The lack of consensus reflects the varying views about Smith as a player.
Pro Football Weekly senior editor Nolan Nawrocki generated headlines by writing a scathing scouting report about Smith in the publication’s annual draft guide. The scouting report ripped Smith’s work ethic, leadership and football intelligence, among other things. PFW gave Smith a fourth-round grade, according to its conversion scale for this year’s draft, ranked him as the sixth-best quarterback and projected him as a top-50 pick.
In his summary of Smith, Nawrocki wrote, “Started the season red-hot with the help of two playmaking receivers and created a national stir generating a lot of overexcitement in the scouting community. Quickly came down to earth after Kansas State disguised coverages and brought pressure he could not handle and he finished dropping six of his final eight games. A cross between Akili Smith and Aaron Brooks, Smith is a gimmick, overhyped product of the system lacking the football savvy, work habits and focus to cement a starting job and could drain energy from a QB room. Will be overdrafted and struggle to produce against NFL complexities.”
In response to the scouting report, Smith told USA Today on April 2, “It’s untrue in all things.”
Texas A&M quarterbacks coach Jake Spavital, who guided Smith at West Virginia and Weeden at Oklahoma State, told USA Today that he and Smith laughed about the scouting report when they first learned about it.
“I’ve been around Geno for two years,” Spavital said. “I thought he was one of the hardest-working quarterbacks I’ve ever been around. … Geno can step in and start in the NFL from Day One, and I didn’t think that about Brandon Weeden. I thought he was a very good quarterback. But I thought it might take him two years before he started. But Geno can come in right now and start right away.”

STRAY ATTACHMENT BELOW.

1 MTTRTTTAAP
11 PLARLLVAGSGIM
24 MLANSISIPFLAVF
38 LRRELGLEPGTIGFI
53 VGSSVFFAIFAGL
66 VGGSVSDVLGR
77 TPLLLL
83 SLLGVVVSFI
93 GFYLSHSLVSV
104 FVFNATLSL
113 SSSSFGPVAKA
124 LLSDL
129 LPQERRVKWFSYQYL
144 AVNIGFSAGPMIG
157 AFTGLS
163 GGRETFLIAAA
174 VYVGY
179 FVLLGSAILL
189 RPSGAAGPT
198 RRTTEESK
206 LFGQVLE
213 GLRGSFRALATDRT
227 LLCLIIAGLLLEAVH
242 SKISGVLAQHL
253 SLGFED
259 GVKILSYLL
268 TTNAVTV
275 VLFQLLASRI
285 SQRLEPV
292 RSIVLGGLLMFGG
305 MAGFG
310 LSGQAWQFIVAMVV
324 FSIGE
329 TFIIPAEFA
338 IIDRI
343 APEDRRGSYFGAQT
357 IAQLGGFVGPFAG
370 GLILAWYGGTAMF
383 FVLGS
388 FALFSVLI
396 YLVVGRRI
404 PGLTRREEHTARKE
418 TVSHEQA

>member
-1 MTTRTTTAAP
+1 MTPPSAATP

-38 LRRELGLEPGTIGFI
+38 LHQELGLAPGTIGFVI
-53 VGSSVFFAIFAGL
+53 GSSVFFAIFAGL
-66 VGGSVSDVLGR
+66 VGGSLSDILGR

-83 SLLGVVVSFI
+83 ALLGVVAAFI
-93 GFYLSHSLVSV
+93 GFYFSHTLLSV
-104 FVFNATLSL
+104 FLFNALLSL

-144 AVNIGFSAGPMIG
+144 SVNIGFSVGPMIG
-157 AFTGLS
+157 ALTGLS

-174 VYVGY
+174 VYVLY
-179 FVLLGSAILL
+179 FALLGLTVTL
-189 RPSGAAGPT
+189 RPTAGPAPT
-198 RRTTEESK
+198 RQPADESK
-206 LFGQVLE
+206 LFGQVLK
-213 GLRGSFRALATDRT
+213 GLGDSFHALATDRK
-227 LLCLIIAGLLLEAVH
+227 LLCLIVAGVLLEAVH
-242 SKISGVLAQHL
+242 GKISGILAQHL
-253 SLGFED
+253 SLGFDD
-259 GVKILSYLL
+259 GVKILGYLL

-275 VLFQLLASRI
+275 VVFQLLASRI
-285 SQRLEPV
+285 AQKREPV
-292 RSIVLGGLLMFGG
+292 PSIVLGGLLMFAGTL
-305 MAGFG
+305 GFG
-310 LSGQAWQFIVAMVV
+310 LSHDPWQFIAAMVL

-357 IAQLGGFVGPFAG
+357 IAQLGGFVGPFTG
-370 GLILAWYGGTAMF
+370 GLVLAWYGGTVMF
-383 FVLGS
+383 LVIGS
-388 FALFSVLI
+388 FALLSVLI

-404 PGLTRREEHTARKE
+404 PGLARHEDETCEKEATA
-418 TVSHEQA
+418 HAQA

On Tuesday, Smith wrote the following message on Twitter: “Just want to thank all those so called ‘experts’ who say I can’t be an NFL QB. Thursday will be a special day but the work has only begun.”
The 6-foot-2, 218-pound Smith started all 13 games last season and completed 369-of-518 passes (71.2 percent) for 4,205 yards and 42 touchdowns with six interceptions. Smith, who posted a time of 4.59 seconds in the 40-yard dash in February at the NFL Scouting Combine, also rushed 66 times for 301 yards and two touchdowns. He finished his collegiate career with a record of 26-13 as a starter.
“I like the fact that he can spin the ball,” Kiper said April 11 during a conference call. “He’s got the live arm. He can make any throw you want. He’s mobile, very good mobility. He can beat you with his legs. He can run and pick up significant yardage. He’s a kid who seems like he’s going to work hard at his craft. The concerns would be the pocket collapsed a lot for him. The offensive line didn’t do its job, and when he was harassed, the accuracy diminished and he made some bad decisions and he had some fumbles in the pocket.
“He’s got to be a little more precise with the football, but I thought he hit his guys in stride pretty well at West Virginia. He gave them a chance to do a lot after the catch, which impressed me. Some of the other quarterbacks did not. He reads the whole field, which I like. He is the kind of guy if handled properly can be a very, very good starting quarterback.”
Super Bowl-winning coach and ESPN analyst Jon Gruden said Smith needs to improve his ball security, as evidenced by his 32 career fumbles at West Virginia. But Gruden believes Smith is an “excellent deep-ball passer” despite some critics claiming otherwise.
“I think he’s as complete from a versatility standpoint as there is anyone in this draft,” Gruden said April 15 during a conference call. “He can run 4.55. I’ve seen him drive the ball accurately down the field. I’ve seen him throw the ball with touch and accuracy, make quick decisions, and I’ve seen him be dominant at times.”
Gruden, however, added that he would take Nassib over any other quarterback in this year’s draft. And he also said the Browns should stick with Weeden.
The new regime will soon reveal whether it agrees.
Nate Ulrich can be reached at firstname.lastname@example.org. Read the Browns blog at http://www.ohio.com/browns. Follow him on Twitter at www.twitter.com/NateUlrichABJ and on Facebook www.facebook.com/browns.abj.